Critics charge traffic impact from big box downplayed in study

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The above graphic shows how the Area C proposal fits in with the neighborhood. (Photo illustration by Andrew Jackson)

Of the Keizertimes

An opponent-funded review of the Keizer Station Area C traffic impact analysis calls the developer’s study “inaccurate” and “flawed.”

The review by Rick Nys of Greenlight Engineering states the original traffic impact analysis (TIA) “may understate the effects of the proposed development on the transportation system.”

According to the latest information from Kittelson and Associates, the firm which prepared the Area B and C traffic studies, once built out the development will generate about 940 total trips during the afternoon peak hour. The study does not address traffic outside the morning and afternoon peak hours, and opponents have noted the as-yet-unnamed store – which could be Walmart – is likely to be open 24 hours, increasing traffic at all hours.

One objection Nys had was that the Chemawa Road – Verda Lane intersection is not included in the TIA, despite that the intersection is failing during afternoon peak traffic according to the city’s Transportation System Plan.

City officials are planning a roundabout for that intersection. They have said the developer won’t be required to help fund improvements there because it wasn’t meeting acceptable service levels prior to any development.

Nys also said the driveway for the proposed big-box grocer sits about 170 feet south city regulations allow.

“The proposed location will be in place for years to come and will quickly become a problem for the city, to which there are only difficult and expensive solutions,” Nys said.

Neither Nys nor representatives from Kittelson and Associates responded to interview requests from the Keizertimes.

The letter from Nys is not the first objections opponents have had with the traffic impact associated with the proposed discount grocer. A letter submitted at February’s Planning Commission meeting by Matt Hughart and Hermanus Steyn of Kittelson and Associates attempted to address some of the concerns:

• Regarding increased traffic on Ridge Drive – The proposal would connect Ridge Drive to McLeod Lane, creating a roadway from Chemawa-McLeod  southeast to Ridge Drive, south alongside Keizer Little League Park to Keizer Road.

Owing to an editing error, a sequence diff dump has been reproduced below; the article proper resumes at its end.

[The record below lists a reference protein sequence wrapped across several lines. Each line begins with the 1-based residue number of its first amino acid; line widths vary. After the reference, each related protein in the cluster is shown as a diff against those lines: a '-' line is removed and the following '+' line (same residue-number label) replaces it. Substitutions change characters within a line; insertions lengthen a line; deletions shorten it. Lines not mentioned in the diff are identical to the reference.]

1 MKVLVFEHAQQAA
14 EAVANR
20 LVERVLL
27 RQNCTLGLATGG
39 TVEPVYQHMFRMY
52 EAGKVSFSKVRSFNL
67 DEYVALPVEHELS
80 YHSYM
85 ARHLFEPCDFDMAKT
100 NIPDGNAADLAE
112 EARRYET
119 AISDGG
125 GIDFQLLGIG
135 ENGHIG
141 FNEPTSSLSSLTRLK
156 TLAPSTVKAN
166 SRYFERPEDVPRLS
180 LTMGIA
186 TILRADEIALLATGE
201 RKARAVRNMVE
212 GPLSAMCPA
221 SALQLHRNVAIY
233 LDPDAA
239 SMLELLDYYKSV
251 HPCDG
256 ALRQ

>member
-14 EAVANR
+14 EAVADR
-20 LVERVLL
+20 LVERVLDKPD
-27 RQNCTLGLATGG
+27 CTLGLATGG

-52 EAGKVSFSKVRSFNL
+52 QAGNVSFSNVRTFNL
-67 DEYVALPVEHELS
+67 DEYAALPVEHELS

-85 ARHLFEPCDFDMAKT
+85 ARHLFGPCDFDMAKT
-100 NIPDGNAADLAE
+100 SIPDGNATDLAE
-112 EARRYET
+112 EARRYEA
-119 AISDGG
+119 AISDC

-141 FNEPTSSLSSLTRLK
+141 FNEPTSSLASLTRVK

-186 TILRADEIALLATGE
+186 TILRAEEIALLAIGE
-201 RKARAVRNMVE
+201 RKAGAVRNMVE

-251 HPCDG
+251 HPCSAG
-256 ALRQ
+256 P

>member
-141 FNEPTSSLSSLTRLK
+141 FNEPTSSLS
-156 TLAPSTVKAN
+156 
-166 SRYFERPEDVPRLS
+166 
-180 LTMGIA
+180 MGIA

The letter states school speed zone limits and several speed humps, along with “limited regional connectivity to the rest of the city,” would likely limit traffic to “those residents who live along the corridor.”

Hughart and Steyn concluded “no special capacity-based mitigation is necessary.”

• Regarding objections to the time of year traffic counts were conducted (July, when opponents said more people would be on vacation and not on local roadways), the engineers from Kittelson and Associates said traffic counts were adjusted to factor this in.

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1 Response for “Critics charge traffic impact from big box downplayed in study”

  1. BHRIO says:

    I totally agree the traffic will be horrendous if area C is developed in it’s present concept. I will be voting YES on measure 24-314.
    I am usually very pro-business and believe in private property rights,but this development I think is not a good fit for Keizer.This is how I see it.
    First of all if a Wal-Mart or Food for Less is the anchor it will probably bring more crime to the area. Costing the city even more money for police and services. All one has to do is go to the Lancaster area and get a glimpse of what the entry of these two stores has done to the area. Fischer Road behind both these stores in a high crime area and also high traffic. Since there is very little sidewalk also a danger for pedestrians. One has to wonder if the city of Salem planned for the area.
    Wal-Mart is known for its “stay the night in our parking lot” This also will bring an element that is more transient to the surrounding areas.
    All in all Keizer was promised a silk purse and we got a pigs ear,from our planning commission and the developer.We can do better than this. Let’s start planning for a community that is sustainable,upscale and a desirable place to live. The future of Keizer depends on it. I fear some of our City Council and Manager have aspirations to use this project as a stepping stone to other positions in government.


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